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NYPD officers who edited Wikipedia entry on Eric Garner won't be punished

NYPD officers who edited Wikipedia entry on Eric Garner won't be punished

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A pair of New York police officers that edited Wikipedia entries on alleged police brutality are likely to receive only minor reprimands, claims a new report from DNA Info. The New York Police Department identified the officers after a story last week claimed that computers using the NYPD's network edited articles including "Death of Eric Garner," "Amadou Diallo," and "Stop-and-Frisk." Edits dating back ten years were identified by Capital New York, but the NYPD said its limited computer records meant they were only able to find the individuals who allegedly changed the page related to Eric Garner's death.

"Two officers, who have been identified, were using department equipment to access Wikipedia and make entries," New York City Police Commissioner Bill Bratton was reported as saying at an unrelated press conference on Monday afternoon. "I don’t anticipate any punishment, quite frankly." Police sources speaking to DNA Info said that editing Wikipedia was the officers' "First Amendment right," and that it was not inappropriate for them to add information that they believed was accurate.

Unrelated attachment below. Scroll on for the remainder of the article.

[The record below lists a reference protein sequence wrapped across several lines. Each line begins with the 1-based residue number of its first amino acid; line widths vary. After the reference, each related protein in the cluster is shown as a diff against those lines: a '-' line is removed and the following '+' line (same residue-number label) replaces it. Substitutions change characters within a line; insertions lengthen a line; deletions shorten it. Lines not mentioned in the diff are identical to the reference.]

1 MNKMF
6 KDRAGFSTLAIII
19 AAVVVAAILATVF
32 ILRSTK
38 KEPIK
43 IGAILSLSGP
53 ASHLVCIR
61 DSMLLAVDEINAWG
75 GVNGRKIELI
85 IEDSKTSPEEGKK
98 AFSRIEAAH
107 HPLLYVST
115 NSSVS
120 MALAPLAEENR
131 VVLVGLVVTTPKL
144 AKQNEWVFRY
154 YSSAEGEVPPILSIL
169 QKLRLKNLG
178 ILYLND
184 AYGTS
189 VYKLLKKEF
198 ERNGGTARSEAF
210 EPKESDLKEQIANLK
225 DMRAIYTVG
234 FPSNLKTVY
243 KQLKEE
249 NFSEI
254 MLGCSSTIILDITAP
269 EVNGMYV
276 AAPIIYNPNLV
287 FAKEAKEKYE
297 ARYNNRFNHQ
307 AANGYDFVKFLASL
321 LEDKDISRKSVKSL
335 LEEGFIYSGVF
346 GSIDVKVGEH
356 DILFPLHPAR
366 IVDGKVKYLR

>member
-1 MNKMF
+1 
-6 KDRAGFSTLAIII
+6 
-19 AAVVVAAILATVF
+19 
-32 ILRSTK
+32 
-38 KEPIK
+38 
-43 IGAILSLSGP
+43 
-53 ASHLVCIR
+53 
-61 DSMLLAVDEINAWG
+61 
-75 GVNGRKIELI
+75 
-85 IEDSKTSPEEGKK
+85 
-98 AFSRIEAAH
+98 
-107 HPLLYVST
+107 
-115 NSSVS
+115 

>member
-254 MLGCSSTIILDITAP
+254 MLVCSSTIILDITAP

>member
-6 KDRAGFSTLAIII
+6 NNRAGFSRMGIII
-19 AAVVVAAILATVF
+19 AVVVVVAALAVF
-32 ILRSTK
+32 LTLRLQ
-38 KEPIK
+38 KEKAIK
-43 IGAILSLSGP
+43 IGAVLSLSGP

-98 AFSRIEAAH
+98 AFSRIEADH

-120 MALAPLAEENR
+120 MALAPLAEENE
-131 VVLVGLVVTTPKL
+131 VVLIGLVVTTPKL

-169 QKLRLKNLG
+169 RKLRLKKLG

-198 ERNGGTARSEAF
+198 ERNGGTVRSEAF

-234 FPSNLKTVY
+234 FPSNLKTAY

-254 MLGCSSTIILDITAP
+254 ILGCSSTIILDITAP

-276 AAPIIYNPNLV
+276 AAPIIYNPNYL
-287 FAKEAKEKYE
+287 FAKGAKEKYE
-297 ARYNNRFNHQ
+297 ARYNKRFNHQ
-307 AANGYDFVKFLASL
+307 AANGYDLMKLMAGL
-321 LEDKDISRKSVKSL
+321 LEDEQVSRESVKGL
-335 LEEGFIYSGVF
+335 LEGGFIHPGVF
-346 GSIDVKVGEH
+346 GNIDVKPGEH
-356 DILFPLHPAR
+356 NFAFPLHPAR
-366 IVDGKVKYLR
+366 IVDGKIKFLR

the phrase "garner, who was considerably larger than any of the officers" was added

Edits to the Wikipedia article titled "Death of Eric Garner" included changing the phrase "Garner raised both his arms in the air" to "Garner flailed his arms about as he spoke." The use of the word "chokehold" was replaced in two instances, with the phrases "chokehold or headlock" and "respiratory distress." The sentence "Garner, who was considerably larger than any of the officers, continued to struggle with them," was also added to the article. Most of the changes were later removed by other Wikipedia users.

A spokesperson for the NYPD told DNA Info that none of the changes had been directed by police officials, while a source added that the two officers had been working in different units. Also speaking on Monday, New York's mayor Bill de Blasio said: "We are quite clear that when you are using city computers it is supposed to be for city business. This was not authorized business."